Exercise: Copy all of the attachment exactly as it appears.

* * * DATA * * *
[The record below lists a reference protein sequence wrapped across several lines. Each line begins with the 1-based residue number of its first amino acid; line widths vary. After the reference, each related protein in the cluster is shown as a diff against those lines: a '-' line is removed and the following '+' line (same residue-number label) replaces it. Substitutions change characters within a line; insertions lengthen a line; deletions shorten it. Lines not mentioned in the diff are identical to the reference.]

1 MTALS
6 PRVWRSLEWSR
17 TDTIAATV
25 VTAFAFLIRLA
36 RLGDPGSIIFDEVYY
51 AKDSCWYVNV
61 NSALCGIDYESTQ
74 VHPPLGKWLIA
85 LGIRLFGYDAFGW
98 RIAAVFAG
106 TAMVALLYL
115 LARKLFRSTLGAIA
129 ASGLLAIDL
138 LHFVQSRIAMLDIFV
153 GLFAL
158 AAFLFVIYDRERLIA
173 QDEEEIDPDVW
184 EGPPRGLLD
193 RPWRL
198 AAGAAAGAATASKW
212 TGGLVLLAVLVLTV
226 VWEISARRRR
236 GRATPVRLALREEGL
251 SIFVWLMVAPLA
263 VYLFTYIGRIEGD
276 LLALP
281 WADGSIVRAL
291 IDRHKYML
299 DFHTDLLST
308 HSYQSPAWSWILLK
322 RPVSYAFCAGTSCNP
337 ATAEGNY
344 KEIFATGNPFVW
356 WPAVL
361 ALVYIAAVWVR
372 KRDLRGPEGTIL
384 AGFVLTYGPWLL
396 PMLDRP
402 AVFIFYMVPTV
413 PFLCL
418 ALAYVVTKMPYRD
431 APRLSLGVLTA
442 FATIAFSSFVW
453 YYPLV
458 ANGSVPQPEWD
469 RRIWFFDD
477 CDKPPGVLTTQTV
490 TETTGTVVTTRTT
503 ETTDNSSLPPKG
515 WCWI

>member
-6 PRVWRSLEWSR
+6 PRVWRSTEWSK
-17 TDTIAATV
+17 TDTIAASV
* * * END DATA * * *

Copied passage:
[The record below lists a reference protein sequence wrapped across several lines. Each line begins with the 1-based residue number of its first amino acid; line widths vary. After the reference, each related protein in the cluster is shown as a diff against those lines: a '-' line is removed and the following '+' line (same residue-number label) replaces it. Substitutions change characters within a line; insertions lengthen a line; deletions shorten it. Lines not mentioned in the diff are identical to the reference.]

1 MTALS
6 PRVWRSLEWSR
17 TDTIAATV
25 VTAFAFLIRLA
36 RLGDPGSIIFDEVYY
51 AKDSCWYVNV
61 NSALCGIDYESTQ
74 VHPPLGKWLIA
85 LGIRLFGYDAFGW
98 RIAAVFAG
106 TAMVALLYL
115 LARKLFRSTLGAIA
129 ASGLLAIDL
138 LHFVQSRIAMLDIFV
153 GLFAL
158 AAFLFVIYDRERLIA
173 QDEEEIDPDVW
184 EGPPRGLLD
193 RPWRL
198 AAGAAAGAATASKW
212 TGGLVLLAVLVLTV
226 VWEISARRRR
236 GRATPVRLALREEGL
251 SIFVWLMVAPLA
263 VYLFTYIGRIEGD
276 LLALP
281 WADGSIVRAL
291 IDRHKYML
299 DFHTDLLST
308 HSYQSPAWSWILLK
322 RPVSYAFCAGTSCNP
337 ATAEGNY
344 KEIFATGNPFVW
356 WPAVL
361 ALVYIAAVWVR
372 KRDLRGPEGTIL
384 AGFVLTYGPWLL
396 PMLDRP
402 AVFIFYMVPTV
413 PFLCL
418 ALAYVVTKMPYRD
431 APRLSLGVLTA
442 FATIAFSSFVW
453 YYPLV
458 ANGSVPQPEWD
469 RRIWFFDD
477 CDKPPGVLTTQTV
490 TETTGTVVTTRTT
503 ETTDNSSLPPKG
515 WCWI

>member
-6 PRVWRSLEWSR
+6 PRVWRSTEWSK
-17 TDTIAATV
+17 TDTIAASV